Case Reports in Urology

Figure 1: Polypoid mass extending to the lumen of the bladder base.

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50 𝜇m (c)

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Figure 2: (a) Surface infiltrating urothelial lining laminated propria below shows the small round malignant tumor infiltration (Hematoxylin Eosin stain, ×100). (b) Multiple small round necrotic areas were seen in the malignant tumors (Hematoxylin Eosin stain, ×100). (c) The synaptophisin positivity in neoplastic cells (immunohistochemical stain, ×200). (d) Neoplastic cells in diffuse moderate expression of CD56 membranous (immunohistochemical stain, ×200). (e) This p53 weak expression in basal area is considered negative staining. (immunohistochemical stain, ×200). (f) In general the neoplastic cells negative CK-7 expression (immunohistochemical stain, ×200).

Case Reports in Urology The pathological diagnosis of this tumor is difficult and some immunohistochemical staining techniques can be required to differentiate these 2 tumors [5]. TMPRSS2-ERG fusion gene is generally used in the diagnosis of small cell carcinoma of prostate rather than bladder [6]. Epidermal growth factor receptor (EGFR) protein expression and gene amplification were evaluated in small cell carcinoma of bladder, and presence of these was correlated with the pathological stage of this tumor [7]. On the other hand DNA methylation can be used as a biomarker in the diagnosis, treatment, and followup of small cell carcinoma of bladder [8]. In selected patients with localized lower stage small cell carcinoma, TUR, partial cystectomy or radiotherapy can be done. Radical cystectomy is considered as the best method to completely eliminate the small cell carcinoma of the bladder, but it improves survival only in the localized tumor. Moreover, in addition to radical cystectomy, extended lymph node dissection can increase the survival rate. There is no consensus on the treatment protocol of small cell carcinoma of bladder, so the therapy approach has been done according to the previous case reports and the retrospective studies on small cell lung cancer. Cheng and colleagues reported that there was no significant difference in survival between the patients groups treated by radical cystectomy with chemotherapy and radical cystectomy with chemoradiotherapy [9]. Conversely, in another study, it was reported that adjuvant chemotherapy alone could increase the survival rate more than adjuvant chemoradiotherapy [10]. Moreover, a study conducted in MD Anderson Cancer Centre showed that neoadjuvant chemotherapy supplied 78% disease-free survival rate, but radical cystectomy alone had 36% [11]. On the other hand, a study involving 10 patients with pT3-T4 N0 conducted by Lohrisch et al. demonstrated that chemoradiotherapy without cystectomy supplied 70% 2-year survival rate and 44% 5-year survival rate [12]. In our case, chemotherapy alone was started 2 weeks after the operation and in 12th month of control after the surgery; the disease was in the remission period.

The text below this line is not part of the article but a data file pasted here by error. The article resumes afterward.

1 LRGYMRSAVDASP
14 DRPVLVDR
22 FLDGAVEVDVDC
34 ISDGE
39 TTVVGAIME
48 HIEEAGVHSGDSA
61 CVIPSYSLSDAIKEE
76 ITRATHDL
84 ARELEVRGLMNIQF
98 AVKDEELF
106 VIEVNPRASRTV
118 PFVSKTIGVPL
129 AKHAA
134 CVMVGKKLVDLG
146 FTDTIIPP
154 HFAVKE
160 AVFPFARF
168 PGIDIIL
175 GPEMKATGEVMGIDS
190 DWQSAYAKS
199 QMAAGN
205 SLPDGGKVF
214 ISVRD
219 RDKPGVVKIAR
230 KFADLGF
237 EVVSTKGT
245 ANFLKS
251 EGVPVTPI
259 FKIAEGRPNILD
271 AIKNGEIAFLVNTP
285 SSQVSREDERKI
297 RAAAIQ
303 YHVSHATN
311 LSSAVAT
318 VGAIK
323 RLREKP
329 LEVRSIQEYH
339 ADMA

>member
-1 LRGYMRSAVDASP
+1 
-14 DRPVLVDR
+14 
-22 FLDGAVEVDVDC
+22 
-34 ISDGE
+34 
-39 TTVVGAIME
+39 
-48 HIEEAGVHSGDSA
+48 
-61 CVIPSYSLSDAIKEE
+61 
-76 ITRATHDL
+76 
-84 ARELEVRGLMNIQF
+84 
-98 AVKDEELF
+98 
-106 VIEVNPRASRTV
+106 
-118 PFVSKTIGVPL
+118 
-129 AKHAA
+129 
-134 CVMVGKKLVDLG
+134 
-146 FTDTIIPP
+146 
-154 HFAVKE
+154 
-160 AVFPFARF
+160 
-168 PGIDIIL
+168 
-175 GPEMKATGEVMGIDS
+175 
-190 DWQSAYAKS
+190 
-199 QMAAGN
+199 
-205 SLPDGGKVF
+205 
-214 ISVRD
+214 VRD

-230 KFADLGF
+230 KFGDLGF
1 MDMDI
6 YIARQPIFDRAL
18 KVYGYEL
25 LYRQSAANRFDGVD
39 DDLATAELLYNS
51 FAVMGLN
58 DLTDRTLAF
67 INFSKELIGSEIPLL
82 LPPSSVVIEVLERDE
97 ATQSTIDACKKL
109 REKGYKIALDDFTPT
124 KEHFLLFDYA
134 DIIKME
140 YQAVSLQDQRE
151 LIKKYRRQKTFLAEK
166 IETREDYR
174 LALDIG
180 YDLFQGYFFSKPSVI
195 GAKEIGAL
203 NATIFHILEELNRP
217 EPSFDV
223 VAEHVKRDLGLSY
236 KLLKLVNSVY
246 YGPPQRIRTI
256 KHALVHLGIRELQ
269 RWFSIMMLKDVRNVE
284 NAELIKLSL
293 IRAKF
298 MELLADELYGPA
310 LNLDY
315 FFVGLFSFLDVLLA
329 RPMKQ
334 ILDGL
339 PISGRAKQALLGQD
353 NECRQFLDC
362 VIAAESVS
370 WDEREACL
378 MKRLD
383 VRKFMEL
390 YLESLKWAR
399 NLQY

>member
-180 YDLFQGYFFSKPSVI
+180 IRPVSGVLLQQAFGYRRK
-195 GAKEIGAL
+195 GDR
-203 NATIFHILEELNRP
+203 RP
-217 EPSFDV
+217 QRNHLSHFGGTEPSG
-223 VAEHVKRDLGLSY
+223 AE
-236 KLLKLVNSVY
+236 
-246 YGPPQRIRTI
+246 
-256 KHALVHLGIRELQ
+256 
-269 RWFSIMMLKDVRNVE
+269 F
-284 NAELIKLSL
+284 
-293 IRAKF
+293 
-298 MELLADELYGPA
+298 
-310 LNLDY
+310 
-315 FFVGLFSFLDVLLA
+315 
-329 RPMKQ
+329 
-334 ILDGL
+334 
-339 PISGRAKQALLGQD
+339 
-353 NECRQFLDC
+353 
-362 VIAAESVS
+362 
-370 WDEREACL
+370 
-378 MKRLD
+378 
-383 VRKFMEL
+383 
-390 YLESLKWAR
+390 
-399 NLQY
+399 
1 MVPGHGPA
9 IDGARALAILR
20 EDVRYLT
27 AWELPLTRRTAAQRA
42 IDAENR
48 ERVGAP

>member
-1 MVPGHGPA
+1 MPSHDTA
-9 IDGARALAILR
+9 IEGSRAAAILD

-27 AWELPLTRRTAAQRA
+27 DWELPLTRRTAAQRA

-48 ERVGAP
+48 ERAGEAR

4. Conclusion Small cell carcinoma of the bladder is considered to be extremely aggressive and there is less known information about its pathogenesis and molecular biology. There are few data on the ideal approach for diagnosis and treatment in this tumor. In such cases, urologists, pathologists, and medical oncologists have a big responsibility. With a multidisciplinary approach, early diagnosis and immediate intervention can supply a better survival and a more comfortable life.

Conflict of Interests The authors declare that there is no conflict of interests regarding the publication of this paper.

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Primary Small Cell Carcinoma in Urinary Bladder: A Rare Case.

Small cell carcinoma of bladder, which does not have a common and accepted treatment protocol, is a rare and highly aggressive tumor. It is mostly pul...